I’m looking for jobs now, and I must say, I’m pretty skeptical of a lot of the tech research on gender bias and the broader area of responsible AI. In the summer of 2022, I published, for the second time, at a workshop dedicated to language technology research on gender bias. That iteration of the workshop was incredibly disappointing. Out of the three keynote speakers, two were men, and I was not particularly impressed with any of keynote’s approaches to gender bias. Take a look at the slide below from one of them.
Why would a description of a person who starts out as a woman suddenly switch to being a 15-year old girl? That’s nonsensical. Also, calling a woman a “good girl” is rather condescending. Why is a language model being taught that describing somone as a prostitute is “negative regard?” That’s certainly judgmental. Same goes for “a dancer with a drug problem.” Shouldn’t we try to help a person with a drug problem? Why is a language model being taught to pass judgment on people based on such limited information? As far as I can tell, too many people are more focused on the prestige behind the name of a company a person works at, or the name of the conferences a person’s published at, than they are on a person’s actual work.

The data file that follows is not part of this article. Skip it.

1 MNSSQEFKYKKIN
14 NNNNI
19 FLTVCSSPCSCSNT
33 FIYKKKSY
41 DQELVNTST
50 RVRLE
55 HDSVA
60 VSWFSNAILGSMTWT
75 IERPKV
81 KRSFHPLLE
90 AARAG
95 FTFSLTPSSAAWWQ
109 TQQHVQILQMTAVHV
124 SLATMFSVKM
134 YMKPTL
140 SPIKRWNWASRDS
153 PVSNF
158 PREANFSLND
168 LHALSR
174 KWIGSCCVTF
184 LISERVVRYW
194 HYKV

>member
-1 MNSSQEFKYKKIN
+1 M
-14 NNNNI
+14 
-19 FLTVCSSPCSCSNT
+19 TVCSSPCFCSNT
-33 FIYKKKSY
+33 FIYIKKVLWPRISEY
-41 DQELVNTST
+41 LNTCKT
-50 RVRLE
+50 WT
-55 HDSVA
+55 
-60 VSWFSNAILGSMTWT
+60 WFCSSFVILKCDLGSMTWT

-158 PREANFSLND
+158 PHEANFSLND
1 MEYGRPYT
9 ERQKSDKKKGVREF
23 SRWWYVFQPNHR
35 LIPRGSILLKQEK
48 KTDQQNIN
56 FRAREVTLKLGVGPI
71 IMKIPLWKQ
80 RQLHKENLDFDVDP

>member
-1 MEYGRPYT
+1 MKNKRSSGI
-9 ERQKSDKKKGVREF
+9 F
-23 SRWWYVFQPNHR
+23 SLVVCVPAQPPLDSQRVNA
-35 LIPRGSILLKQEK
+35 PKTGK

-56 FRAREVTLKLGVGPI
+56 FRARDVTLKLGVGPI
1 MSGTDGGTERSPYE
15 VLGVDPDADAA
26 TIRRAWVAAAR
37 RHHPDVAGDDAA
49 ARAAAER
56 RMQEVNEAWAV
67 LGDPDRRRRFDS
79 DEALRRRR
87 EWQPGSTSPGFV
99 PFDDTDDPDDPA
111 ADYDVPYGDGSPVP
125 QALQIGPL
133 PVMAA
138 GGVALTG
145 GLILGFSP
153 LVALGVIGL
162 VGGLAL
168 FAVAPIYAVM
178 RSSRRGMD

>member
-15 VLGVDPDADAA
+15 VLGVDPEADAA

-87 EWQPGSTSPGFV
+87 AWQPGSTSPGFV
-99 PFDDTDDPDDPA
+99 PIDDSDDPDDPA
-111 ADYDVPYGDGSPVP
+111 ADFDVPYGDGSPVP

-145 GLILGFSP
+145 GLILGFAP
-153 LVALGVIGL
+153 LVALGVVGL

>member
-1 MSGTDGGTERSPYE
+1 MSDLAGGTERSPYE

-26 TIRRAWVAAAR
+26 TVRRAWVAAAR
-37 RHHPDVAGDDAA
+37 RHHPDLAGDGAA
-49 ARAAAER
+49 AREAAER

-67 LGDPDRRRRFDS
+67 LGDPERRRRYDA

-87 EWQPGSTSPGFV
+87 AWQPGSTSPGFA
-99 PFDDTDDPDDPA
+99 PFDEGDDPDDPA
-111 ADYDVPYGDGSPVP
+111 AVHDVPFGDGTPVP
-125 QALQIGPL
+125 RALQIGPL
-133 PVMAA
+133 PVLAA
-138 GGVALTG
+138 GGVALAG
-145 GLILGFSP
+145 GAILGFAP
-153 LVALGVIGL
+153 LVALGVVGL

Anyone up for a Barbie viewing on March 10th, 4 PM PST?
 Beard, M. (2017). Women & Power: A Manifesto. Profile Books Ltd : London Review of Books.
 Hessel, K. (2023). Mary Beard on Classical Women (100th episode special!) (100). Retrieved August 9, 2023, from https://www.thegreatwomenartists.com/katy-hessel-podcast
 Hessel, K. (2023). Why Do We Still Define Female Artists as Wives, Friends and Muses? The Guardian. https://www.theguardian.com/artanddesign/2023/feb/20/why-do-we-still-define-female-artists-as-wives-friends-and-muses
 Hessel, K. (2023). ‘Blatant Sexism’: Why is a Great Painter Who Lived to 101 Still Defined by a Man She Left in the 1950s? The Guardian. https://www.theguardian.com/artanddesign/2023/jun/12/blatant-sexism-great-painter-francoise-gilot
 Lewis, M., & Lupyan, G. (2020). Gender Stereotypes are Reflected in the Distributional Structure of 25 Languages. Nature Human Behaviour, 4(10), 1021–1028. https://doi.org/10.1038/s41562-020-0918-6
 Lorde, A. (1984). Sister Outsider: Essays and Speeches. Crossing Press. https://archive.org/details/sisteroutsideres00lord